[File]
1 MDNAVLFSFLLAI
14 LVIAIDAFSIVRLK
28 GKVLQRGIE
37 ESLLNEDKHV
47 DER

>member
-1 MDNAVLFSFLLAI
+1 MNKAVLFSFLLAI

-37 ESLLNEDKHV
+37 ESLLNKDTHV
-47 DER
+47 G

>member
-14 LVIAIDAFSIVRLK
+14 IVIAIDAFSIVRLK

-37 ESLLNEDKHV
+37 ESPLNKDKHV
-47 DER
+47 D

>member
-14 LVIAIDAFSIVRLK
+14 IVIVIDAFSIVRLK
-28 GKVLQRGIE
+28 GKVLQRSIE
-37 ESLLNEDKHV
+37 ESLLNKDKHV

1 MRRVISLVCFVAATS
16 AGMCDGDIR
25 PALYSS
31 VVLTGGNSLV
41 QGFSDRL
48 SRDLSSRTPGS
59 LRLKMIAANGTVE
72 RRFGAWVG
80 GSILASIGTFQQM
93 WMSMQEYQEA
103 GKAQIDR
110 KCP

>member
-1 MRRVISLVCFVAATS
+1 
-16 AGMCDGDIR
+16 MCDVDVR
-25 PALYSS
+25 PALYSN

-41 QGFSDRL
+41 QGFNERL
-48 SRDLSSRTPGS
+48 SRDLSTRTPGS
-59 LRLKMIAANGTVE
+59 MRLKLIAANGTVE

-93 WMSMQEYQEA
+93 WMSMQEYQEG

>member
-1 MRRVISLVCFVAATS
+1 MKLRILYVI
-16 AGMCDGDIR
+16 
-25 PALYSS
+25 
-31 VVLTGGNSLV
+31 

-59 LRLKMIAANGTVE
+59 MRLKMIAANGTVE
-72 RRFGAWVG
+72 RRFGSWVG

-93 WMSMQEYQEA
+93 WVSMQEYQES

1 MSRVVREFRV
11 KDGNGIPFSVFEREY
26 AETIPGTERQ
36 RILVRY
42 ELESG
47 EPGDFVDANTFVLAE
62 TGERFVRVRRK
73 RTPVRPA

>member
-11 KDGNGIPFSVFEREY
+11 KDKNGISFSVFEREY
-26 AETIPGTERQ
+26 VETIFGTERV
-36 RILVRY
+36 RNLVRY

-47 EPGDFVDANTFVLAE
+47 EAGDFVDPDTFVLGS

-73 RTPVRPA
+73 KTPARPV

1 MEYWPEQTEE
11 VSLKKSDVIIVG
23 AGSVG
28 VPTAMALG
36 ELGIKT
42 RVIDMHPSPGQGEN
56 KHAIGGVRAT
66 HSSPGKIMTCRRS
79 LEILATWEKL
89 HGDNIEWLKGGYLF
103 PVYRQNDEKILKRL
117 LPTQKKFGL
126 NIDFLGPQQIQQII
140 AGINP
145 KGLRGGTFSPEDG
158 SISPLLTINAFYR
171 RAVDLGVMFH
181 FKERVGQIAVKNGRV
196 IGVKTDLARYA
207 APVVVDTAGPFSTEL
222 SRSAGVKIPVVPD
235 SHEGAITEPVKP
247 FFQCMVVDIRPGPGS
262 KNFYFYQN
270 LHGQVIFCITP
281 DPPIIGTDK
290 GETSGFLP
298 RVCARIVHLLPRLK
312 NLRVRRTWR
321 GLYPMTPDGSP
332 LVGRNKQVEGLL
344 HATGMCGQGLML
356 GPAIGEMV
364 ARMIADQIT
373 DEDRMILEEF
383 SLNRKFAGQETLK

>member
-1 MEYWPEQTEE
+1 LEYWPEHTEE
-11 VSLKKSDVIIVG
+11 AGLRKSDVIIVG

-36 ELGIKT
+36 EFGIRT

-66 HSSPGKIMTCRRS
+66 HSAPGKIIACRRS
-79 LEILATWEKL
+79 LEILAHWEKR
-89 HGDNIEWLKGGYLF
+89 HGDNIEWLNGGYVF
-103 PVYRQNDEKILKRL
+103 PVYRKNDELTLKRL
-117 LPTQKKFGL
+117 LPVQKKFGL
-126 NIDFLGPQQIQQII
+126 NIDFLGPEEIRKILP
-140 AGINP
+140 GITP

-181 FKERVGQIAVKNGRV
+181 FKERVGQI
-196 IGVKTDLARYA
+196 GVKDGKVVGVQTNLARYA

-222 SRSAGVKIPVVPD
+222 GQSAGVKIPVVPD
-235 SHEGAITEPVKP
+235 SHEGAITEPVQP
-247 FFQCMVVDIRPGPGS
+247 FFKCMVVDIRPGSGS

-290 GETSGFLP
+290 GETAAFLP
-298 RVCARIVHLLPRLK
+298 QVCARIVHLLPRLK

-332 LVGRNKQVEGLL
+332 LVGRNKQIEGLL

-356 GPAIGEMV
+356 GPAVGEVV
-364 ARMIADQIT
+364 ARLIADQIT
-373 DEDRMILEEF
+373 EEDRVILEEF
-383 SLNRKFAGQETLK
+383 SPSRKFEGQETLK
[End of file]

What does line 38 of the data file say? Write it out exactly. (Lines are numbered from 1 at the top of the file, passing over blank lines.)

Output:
110 KCP